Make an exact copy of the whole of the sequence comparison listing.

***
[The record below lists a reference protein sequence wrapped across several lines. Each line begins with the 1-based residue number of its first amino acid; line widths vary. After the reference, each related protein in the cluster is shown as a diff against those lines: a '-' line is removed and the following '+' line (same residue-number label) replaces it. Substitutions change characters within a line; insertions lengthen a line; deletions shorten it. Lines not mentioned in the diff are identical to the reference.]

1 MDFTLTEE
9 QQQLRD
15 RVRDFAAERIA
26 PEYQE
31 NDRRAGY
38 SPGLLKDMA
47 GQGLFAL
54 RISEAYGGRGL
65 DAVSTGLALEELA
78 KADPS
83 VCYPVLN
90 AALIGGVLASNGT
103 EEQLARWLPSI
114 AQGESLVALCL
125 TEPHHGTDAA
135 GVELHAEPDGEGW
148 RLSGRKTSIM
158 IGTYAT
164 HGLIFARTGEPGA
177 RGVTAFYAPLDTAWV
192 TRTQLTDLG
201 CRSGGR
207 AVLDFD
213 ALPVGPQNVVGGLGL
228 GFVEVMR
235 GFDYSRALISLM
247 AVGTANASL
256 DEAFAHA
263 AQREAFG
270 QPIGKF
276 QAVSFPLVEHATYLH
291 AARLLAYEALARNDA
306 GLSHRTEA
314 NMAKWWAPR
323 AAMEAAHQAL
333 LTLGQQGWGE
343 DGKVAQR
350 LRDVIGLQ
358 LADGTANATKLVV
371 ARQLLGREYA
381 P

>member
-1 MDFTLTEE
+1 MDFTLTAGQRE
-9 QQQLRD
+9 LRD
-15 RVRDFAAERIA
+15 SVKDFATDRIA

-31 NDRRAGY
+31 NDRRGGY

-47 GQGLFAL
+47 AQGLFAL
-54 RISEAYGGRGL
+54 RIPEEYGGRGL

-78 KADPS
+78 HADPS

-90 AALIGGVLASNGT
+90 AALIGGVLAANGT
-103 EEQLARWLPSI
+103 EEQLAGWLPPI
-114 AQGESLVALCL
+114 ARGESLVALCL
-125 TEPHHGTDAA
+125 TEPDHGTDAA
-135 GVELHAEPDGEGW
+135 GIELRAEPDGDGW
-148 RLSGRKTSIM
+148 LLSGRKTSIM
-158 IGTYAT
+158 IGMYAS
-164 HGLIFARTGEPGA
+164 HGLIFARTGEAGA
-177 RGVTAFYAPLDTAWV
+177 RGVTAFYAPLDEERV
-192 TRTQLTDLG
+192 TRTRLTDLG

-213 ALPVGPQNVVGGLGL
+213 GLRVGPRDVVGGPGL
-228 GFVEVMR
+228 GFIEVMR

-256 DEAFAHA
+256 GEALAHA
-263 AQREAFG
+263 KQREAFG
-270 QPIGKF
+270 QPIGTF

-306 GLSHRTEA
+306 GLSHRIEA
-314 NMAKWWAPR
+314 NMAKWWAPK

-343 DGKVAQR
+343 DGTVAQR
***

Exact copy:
[The record below lists a reference protein sequence wrapped across several lines. Each line begins with the 1-based residue number of its first amino acid; line widths vary. After the reference, each related protein in the cluster is shown as a diff against those lines: a '-' line is removed and the following '+' line (same residue-number label) replaces it. Substitutions change characters within a line; insertions lengthen a line; deletions shorten it. Lines not mentioned in the diff are identical to the reference.]

1 MDFTLTEE
9 QQQLRD
15 RVRDFAAERIA
26 PEYQE
31 NDRRAGY
38 SPGLLKDMA
47 GQGLFAL
54 RISEAYGGRGL
65 DAVSTGLALEELA
78 KADPS
83 VCYPVLN
90 AALIGGVLASNGT
103 EEQLARWLPSI
114 AQGESLVALCL
125 TEPHHGTDAA
135 GVELHAEPDGEGW
148 RLSGRKTSIM
158 IGTYAT
164 HGLIFARTGEPGA
177 RGVTAFYAPLDTAWV
192 TRTQLTDLG
201 CRSGGR
207 AVLDFD
213 ALPVGPQNVVGGLGL
228 GFVEVMR
235 GFDYSRALISLM
247 AVGTANASL
256 DEAFAHA
263 AQREAFG
270 QPIGKF
276 QAVSFPLVEHATYLH
291 AARLLAYEALARNDA
306 GLSHRTEA
314 NMAKWWAPR
323 AAMEAAHQAL
333 LTLGQQGWGE
343 DGKVAQR
350 LRDVIGLQ
358 LADGTANATKLVV
371 ARQLLGREYA
381 P

>member
-1 MDFTLTEE
+1 MDFTLTAGQRE
-9 QQQLRD
+9 LRD
-15 RVRDFAAERIA
+15 SVKDFATDRIA

-31 NDRRAGY
+31 NDRRGGY

-47 GQGLFAL
+47 AQGLFAL
-54 RISEAYGGRGL
+54 RIPEEYGGRGL

-78 KADPS
+78 HADPS

-90 AALIGGVLASNGT
+90 AALIGGVLAANGT
-103 EEQLARWLPSI
+103 EEQLAGWLPPI
-114 AQGESLVALCL
+114 ARGESLVALCL
-125 TEPHHGTDAA
+125 TEPDHGTDAA
-135 GVELHAEPDGEGW
+135 GIELRAEPDGDGW
-148 RLSGRKTSIM
+148 LLSGRKTSIM
-158 IGTYAT
+158 IGMYAS
-164 HGLIFARTGEPGA
+164 HGLIFARTGEAGA
-177 RGVTAFYAPLDTAWV
+177 RGVTAFYAPLDEERV
-192 TRTQLTDLG
+192 TRTRLTDLG

-213 ALPVGPQNVVGGLGL
+213 GLRVGPRDVVGGPGL
-228 GFVEVMR
+228 GFIEVMR

-256 DEAFAHA
+256 GEALAHA
-263 AQREAFG
+263 KQREAFG
-270 QPIGKF
+270 QPIGTF

-306 GLSHRTEA
+306 GLSHRIEA
-314 NMAKWWAPR
+314 NMAKWWAPK

-343 DGKVAQR
+343 DGTVAQR